I curled up in the chair, burying myself in the corner like a pound puppy.
Arms swathed around my body.
Legs crossed and drawn tight.
The cracking door to my left hurled a light against my personal cloud of darkness, and I blinked in the glow as if it were Michael the Archangel descending. I sensed the man who entered was immediately evaluating me. His brow fell directly upon his eyelids scowling in an appraising way while his mouth curled gently upward. With his palm extended, he waited for a handshake as I unraveled my arm from its crusted home and met his hand meekly like a beggar for a dime. Finally, he found his seat on a swivel stool, and spun it toward me, his eyes kindly hunting for mine.
And so began my first doctor’s visit for my mental health.
The Doom Of Anticipation
Initially meeting a professional for depression, anxiety, and suicidal thoughts has never been comfortable. About a year prior, I had animorphed to a pound puppy in the waiting room of a licensed counselor. It was a resource that proved to be an incredible help as I finally started to recognize poor mental habits and productively challenge them in the company of a caring professional. The concepts discussed continue to benefit me in a myriad of ways, but there is a single truth that most often comes to mind. “The anticipation of an event is almost always worse than the actual event.” With this as my flagship, I’ve forced myself into situations I might not otherwise go. That’s how I landed, a year later, curled up in the office of a family doctor.
Time and time again, I have learned that the anticipation of an event is, indeed, worse than the actual event. Faithfully, my mind writes frenzied narratives of futuristic predictions and taunts me with “what-ifs” that so easily morph into certainty that the sky is falling. It seems the only times I learn to distrust the woes of anticipation is in the aftermath of the event when I think, Well, that wasn’t so bad after all.
The dread of what a professional might say, do, or conjure up from the deepest parts of me kept me away from seeking the help I needed for a long time. My wife and close friends had advised me to get appropriate help for months before I at last took the plunge. The thing that convinced me to go was the realization that it wasn’t that people didn’t love me; it was that I couldn’t believe that people loved me. I recognized that my reality, the reality of being unappreciated, worthless, and uncared for, was not true reality.
Reality vs. True Reality
The movies that make up most of my collection are the psychological thrillers–the films that twist and turn like a thematic roller coaster forcing you to question what’s real and what’s not. And by the time the closing credits roll around, you’re left gnawing on a pill too big to swallow in one gulp.
One of my favorites is A Beautiful Mind. [Spoiler Alert] Based on a remarkable true story, John Nash, played by Russel Crowe, is a mathematical genius. The film wonderfully portrays his relationship with his best friend, Charles, and his entanglement with a communist conspiracy. Nash was knee-deep in top-secret operations and deeply invested in a valued friendship when he was diagnosed with paranoid schizophrenia. Neither his friend nor his classified mission actually existed. He arrived at the point of realization that his reality was not true reality. He had been living in falsehoods for the better part of his life.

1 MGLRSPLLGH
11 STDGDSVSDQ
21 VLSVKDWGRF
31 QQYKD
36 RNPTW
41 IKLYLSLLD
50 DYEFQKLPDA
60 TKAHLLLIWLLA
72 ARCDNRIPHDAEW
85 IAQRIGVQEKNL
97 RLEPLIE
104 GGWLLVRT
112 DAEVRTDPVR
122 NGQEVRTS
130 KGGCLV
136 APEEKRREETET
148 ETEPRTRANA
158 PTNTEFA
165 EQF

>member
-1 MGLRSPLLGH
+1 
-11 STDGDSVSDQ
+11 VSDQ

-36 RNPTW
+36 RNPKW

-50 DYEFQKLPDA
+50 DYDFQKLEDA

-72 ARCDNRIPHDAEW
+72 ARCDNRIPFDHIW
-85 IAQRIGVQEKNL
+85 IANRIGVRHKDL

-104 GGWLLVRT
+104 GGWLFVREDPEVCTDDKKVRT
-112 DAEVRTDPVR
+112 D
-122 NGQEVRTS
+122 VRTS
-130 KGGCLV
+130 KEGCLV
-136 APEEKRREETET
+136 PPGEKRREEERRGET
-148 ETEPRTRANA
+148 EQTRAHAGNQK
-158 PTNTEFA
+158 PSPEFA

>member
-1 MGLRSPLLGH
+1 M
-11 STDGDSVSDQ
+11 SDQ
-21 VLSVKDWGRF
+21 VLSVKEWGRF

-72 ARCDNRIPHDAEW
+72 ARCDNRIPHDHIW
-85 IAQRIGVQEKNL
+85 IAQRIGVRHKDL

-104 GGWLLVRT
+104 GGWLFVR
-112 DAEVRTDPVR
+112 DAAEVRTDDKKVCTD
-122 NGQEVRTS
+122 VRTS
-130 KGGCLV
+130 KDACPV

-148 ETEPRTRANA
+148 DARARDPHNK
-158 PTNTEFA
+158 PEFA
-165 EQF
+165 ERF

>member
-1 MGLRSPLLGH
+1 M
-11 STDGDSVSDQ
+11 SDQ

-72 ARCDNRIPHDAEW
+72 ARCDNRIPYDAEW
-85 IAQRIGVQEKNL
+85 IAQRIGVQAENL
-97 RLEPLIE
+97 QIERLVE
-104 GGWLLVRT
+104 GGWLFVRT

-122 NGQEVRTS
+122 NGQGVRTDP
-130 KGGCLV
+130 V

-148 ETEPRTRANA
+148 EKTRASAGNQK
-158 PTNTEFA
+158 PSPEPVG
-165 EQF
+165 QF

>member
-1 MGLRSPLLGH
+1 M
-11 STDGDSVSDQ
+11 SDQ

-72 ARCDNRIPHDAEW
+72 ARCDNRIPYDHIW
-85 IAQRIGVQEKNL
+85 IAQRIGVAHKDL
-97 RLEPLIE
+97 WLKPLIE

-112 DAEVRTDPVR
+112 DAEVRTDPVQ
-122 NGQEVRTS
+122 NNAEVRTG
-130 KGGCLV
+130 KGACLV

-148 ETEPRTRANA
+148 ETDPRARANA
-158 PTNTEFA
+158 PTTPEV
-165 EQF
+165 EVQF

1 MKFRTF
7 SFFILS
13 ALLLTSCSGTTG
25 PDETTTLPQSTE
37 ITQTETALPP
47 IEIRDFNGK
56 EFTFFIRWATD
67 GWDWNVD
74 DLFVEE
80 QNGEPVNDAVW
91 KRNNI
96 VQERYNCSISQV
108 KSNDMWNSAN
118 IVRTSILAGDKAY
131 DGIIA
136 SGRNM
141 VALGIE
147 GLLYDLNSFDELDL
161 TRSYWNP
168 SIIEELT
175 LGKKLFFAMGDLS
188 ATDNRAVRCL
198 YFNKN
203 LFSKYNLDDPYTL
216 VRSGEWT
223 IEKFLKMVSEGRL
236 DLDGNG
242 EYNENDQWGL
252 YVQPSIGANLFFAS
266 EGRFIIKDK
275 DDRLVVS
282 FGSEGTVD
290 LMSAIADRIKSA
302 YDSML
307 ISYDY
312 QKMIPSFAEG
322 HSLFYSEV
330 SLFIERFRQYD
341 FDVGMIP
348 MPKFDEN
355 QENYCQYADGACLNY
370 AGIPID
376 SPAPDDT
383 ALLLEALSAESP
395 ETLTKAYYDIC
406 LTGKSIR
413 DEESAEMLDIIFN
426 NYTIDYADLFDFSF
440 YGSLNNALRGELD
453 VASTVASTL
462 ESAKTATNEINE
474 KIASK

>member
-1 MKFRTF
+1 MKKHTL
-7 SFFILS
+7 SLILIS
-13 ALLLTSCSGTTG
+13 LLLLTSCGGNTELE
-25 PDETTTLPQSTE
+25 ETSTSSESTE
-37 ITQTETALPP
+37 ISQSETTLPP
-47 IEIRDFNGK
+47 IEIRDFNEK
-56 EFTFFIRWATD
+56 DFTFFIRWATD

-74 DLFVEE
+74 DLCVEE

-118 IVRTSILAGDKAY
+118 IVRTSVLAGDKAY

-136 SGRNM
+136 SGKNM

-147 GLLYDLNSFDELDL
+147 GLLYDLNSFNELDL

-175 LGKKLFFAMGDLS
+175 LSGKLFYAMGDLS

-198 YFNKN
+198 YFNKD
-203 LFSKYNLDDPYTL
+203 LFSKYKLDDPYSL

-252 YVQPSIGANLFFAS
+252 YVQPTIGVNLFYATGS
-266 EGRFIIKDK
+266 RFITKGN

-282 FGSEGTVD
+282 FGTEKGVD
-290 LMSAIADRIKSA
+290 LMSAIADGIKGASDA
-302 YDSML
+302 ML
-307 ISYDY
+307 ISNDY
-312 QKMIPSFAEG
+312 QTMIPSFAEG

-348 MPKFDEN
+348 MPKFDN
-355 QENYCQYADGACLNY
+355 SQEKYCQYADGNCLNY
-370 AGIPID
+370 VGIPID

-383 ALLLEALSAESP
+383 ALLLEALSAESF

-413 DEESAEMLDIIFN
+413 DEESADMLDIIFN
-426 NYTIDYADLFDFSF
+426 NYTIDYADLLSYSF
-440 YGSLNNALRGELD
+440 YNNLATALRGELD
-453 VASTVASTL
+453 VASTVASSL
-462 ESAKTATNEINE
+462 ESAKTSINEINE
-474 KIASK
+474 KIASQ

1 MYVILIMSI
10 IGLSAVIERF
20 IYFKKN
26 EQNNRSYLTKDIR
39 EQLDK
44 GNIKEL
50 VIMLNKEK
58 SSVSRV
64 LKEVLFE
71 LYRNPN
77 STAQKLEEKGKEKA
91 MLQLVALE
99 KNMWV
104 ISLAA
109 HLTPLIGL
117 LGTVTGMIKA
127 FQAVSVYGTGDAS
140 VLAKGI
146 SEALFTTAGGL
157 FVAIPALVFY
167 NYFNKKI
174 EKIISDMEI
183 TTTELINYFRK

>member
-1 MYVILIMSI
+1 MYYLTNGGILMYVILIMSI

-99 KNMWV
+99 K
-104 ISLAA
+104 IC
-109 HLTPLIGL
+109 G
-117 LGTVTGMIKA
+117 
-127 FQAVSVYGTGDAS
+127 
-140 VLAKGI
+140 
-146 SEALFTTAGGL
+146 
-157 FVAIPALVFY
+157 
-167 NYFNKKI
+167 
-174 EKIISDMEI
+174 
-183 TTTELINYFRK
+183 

That’s a tough pill to swallow.
Why We Avoid Professionals
I wonder if this explains a major challenge for people, especially men, with untreated mental illness. There is the reality that is true–for me, that people loved me and cared for me–and the reality that is false but familiar. It is the narrative my mind has chosen, that people hate me and grow easily tired of me. Perhaps this is what keeps so many men away from professional care: they haven’t yet separated true reality from falsehood so they can’t address the actual issue.
Or maybe people know the falsehoods in their thinking but are just afraid to delve into understanding truth. Because true reality is unknown territory, they dare not venture through it. It is a source of consolation to confide in what’s always been–falsehood.
To carve out the deeply-set personal illusion and prove it as falsehood is traumatic, overwhelming, and daunting, but we need to open our eyes to seek true reality despite what our minds are telling us. We need to release our pride and admit that we are weak, confused, ill so that we can get appropriate help and live our lives.
It’s Okay To Be A Pound Puppy
It is the realization that my reality was false that finally led me to seek a counselor and eventually a doctor. The resources they provide help to see ourselves and the world around us more clearly; they help us see reality better. Like John Nash, we need an awakening, an understanding that we cannot trust everything our minds tell us. Let’s recognize the falsehoods and get to know the truth. It is frightening and uncomfortable, but that is what a mental health professional can help you do; you only need to get through the door. And, to do that, just remember that the anticipation of an event is almost always worse than the actual event.
What finally convinced you to see a mental health professional? Or what is stopping you?Start a conversation! Comment below or catch up with me on social media.
NOTE: On the top of the DD homepage is a link to easily find a therapist. Take the plunge today!